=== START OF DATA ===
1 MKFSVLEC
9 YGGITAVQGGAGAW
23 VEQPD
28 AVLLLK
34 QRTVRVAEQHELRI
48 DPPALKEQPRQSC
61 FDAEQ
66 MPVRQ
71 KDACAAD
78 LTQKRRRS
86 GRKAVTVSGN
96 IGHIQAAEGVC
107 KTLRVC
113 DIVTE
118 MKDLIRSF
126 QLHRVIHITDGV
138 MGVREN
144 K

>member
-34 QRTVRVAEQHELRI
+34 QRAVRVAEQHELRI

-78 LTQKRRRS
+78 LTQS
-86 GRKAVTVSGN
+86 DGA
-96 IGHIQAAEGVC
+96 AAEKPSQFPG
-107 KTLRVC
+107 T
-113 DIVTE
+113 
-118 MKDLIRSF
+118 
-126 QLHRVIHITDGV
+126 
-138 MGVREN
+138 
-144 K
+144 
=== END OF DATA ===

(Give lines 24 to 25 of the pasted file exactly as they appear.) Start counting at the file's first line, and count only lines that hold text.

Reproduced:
-86 GRKAVTVSGN
+86 DGA